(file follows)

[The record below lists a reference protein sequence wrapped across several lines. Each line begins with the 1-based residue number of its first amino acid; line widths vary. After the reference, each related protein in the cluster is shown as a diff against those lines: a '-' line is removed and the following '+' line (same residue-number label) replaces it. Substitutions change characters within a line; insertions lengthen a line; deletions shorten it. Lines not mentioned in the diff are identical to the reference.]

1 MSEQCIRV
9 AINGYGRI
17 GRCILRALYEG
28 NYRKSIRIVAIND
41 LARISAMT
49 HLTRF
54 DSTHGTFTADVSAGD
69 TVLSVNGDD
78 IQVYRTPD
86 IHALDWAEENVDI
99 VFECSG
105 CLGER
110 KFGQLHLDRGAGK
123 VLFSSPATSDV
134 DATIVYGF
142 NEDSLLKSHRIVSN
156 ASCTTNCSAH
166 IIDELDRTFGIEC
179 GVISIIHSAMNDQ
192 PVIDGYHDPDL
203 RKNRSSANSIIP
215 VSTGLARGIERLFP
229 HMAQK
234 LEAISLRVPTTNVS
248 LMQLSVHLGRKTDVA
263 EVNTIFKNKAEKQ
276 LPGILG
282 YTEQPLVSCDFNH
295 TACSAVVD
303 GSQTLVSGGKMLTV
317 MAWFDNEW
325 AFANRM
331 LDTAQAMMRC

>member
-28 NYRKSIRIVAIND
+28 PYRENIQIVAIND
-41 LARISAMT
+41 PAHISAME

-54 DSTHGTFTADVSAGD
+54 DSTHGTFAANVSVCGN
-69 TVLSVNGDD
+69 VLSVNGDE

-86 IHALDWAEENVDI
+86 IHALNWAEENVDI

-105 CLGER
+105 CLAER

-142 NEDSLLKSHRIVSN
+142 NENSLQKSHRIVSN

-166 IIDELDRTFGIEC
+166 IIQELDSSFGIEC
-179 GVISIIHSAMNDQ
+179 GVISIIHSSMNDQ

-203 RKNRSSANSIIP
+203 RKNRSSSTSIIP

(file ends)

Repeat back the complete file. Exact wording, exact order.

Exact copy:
[The record below lists a reference protein sequence wrapped across several lines. Each line begins with the 1-based residue number of its first amino acid; line widths vary. After the reference, each related protein in the cluster is shown as a diff against those lines: a '-' line is removed and the following '+' line (same residue-number label) replaces it. Substitutions change characters within a line; insertions lengthen a line; deletions shorten it. Lines not mentioned in the diff are identical to the reference.]

1 MSEQCIRV
9 AINGYGRI
17 GRCILRALYEG
28 NYRKSIRIVAIND
41 LARISAMT
49 HLTRF
54 DSTHGTFTADVSAGD
69 TVLSVNGDD
78 IQVYRTPD
86 IHALDWAEENVDI
99 VFECSG
105 CLGER
110 KFGQLHLDRGAGK
123 VLFSSPATSDV
134 DATIVYGF
142 NEDSLLKSHRIVSN
156 ASCTTNCSAH
166 IIDELDRTFGIEC
179 GVISIIHSAMNDQ
192 PVIDGYHDPDL
203 RKNRSSANSIIP
215 VSTGLARGIERLFP
229 HMAQK
234 LEAISLRVPTTNVS
248 LMQLSVHLGRKTDVA
263 EVNTIFKNKAEKQ
276 LPGILG
282 YTEQPLVSCDFNH
295 TACSAVVD
303 GSQTLVSGGKMLTV
317 MAWFDNEW
325 AFANRM
331 LDTAQAMMRC

>member
-28 NYRKSIRIVAIND
+28 PYRENIQIVAIND
-41 LARISAMT
+41 PAHISAME

-54 DSTHGTFTADVSAGD
+54 DSTHGTFAANVSVCGN
-69 TVLSVNGDD
+69 VLSVNGDE

-86 IHALDWAEENVDI
+86 IHALNWAEENVDI

-105 CLGER
+105 CLAER

-142 NEDSLLKSHRIVSN
+142 NENSLQKSHRIVSN

-166 IIDELDRTFGIEC
+166 IIQELDSSFGIEC
-179 GVISIIHSAMNDQ
+179 GVISIIHSSMNDQ

-203 RKNRSSANSIIP
+203 RKNRSSSTSIIP